assistant professor

University of Copenhagen

Research Interests

My research is situated within Political Sociology, Political Psychology, and Comparative Politics. The comparative perspective is addressed by my interest in cross-national and sub-national analysis, mainly of European countries. My research's closeness to political psychology is given by my strong reliance on social psychological theories, such as social identity theory or group-threat theories, as well as my general interest in how individuals' personalities form their actions and attitudes. And last, my research falls into the area of political sociology as I, first, want to explain individual attitudes and behaviour and, second, how institutions, such as the welfare state and institutional or social norms, influence these attitudes and actions. Above all, my research is led by a strong focus on quantitative methods and survey research.


My current research is, one the one hand, characterised by my former employment in the FP7 EU-project on youth unemployment and economic self-sufficiency - CUPESSE (see more detailed description below). Here, I focus on factors driving young adults economic self-sufficiency; ranging from different forms of capital to personality factors and individual values. On the other hand, my research is still driven by my persisting interest in attitudes towards immigrants. In contrast to my PhD thesis, I now focus more on issues such as national identity, integration policies, and political involvement. In this regard, I established a research agenda on how national identity may foster political involvement of immigrants and how specific policies can moderate this relationship.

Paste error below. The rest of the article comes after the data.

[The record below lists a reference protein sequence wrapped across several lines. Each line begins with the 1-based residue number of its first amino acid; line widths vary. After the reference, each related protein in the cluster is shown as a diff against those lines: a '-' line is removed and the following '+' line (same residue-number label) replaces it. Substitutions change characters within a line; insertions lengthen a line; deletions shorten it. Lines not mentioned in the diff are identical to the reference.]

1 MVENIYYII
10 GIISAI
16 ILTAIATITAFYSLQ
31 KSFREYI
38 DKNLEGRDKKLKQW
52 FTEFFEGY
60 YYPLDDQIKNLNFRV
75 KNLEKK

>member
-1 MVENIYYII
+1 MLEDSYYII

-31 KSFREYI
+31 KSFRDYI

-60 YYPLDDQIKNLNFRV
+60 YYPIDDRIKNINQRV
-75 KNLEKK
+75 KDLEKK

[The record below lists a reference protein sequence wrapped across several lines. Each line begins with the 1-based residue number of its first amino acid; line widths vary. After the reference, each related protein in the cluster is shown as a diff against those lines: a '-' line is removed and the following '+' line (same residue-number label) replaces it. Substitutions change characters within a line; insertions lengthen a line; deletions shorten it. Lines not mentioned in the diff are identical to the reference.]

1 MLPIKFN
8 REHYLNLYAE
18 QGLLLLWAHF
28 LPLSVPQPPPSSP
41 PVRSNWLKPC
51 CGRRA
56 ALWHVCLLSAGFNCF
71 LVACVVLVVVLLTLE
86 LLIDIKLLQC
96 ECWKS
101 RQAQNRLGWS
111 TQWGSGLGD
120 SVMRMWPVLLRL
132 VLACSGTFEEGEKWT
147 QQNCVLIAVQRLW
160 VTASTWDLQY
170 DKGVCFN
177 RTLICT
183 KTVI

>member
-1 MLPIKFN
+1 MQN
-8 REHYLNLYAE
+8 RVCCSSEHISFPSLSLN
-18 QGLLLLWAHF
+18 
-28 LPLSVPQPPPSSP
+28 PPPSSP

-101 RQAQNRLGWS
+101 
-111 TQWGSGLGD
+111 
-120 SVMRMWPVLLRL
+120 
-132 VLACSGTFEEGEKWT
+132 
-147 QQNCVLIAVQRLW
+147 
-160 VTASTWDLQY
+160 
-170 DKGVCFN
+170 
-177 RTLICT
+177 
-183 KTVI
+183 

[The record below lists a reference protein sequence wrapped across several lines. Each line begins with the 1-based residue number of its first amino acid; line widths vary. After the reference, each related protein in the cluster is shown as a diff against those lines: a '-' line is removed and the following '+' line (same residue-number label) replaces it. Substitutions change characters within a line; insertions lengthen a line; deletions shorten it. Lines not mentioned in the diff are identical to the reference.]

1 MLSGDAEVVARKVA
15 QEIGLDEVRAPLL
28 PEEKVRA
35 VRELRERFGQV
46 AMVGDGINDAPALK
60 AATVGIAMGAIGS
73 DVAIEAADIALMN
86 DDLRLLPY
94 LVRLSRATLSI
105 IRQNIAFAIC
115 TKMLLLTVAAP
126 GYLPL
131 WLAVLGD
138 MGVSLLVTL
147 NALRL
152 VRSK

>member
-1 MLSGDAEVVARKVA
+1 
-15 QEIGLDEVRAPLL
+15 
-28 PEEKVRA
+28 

In addition, I currently work on different paper projects, together with  Markus Freitag and Sara Kijewski, on the political consequences of war experiences in Sri Lanka. The focus thereby lies on how war-induced psychological changes, that is posttraumatic distress and postraumatic growth, can explain differing levels of political tolerance and involvement among Tamils and Sinhalese. 

Another current project is the analyses of health inequalities in political involvement. Apart from more traditional indicators of social inequality, such as income and education, health status plays a decisive role in defining a person’s degree of political involvement. Health disparities are not randomly distributed among the population, any lack of political participation on their part is cause for concern. For example, ample evidence suggests that persons with a poor physical or mental health are more likely to refrain from voting. While the effect of health on political involvement is a highly topical issue in the US, little is known about their relation in the European context. The newest release of the European Social Survey (ESS 7) renders the unique possibility of addressing these issues in a comparative European perspective. The survey comprises multiple questions on physical and mental health as well as a large variety of questions on political involvement in 20 European countries.


The CUPESSE project is dedicated to the comparative analysis of youth unemployment in Europe. By taking issues related both to the demand and supply sides into consideration, the project aims to obtain a comprehensive picture of the causes and consequences of unemployment among young people as well as to formulate policy strategies and recommendations for addressing this ever-growing issue. The project brings together a broad network of researchers and practitioners from the fields of economics, political science, psychology, and sociology. This project has received funding from the European Union’s Seventh Framework Programme for research, technological development and demonstration under grant agreement No 613257.